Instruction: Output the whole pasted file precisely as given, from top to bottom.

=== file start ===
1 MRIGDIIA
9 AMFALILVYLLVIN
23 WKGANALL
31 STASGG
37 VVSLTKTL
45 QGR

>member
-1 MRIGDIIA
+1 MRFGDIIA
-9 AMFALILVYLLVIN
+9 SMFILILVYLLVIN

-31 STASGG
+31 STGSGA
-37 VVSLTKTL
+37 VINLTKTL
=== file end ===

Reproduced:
1 MRIGDIIA
9 AMFALILVYLLVIN
23 WKGANALL
31 STASGG
37 VVSLTKTL
45 QGR

>member
-1 MRIGDIIA
+1 MRFGDIIA
-9 AMFALILVYLLVIN
+9 SMFILILVYLLVIN

-31 STASGG
+31 STGSGA
-37 VVSLTKTL
+37 VINLTKTL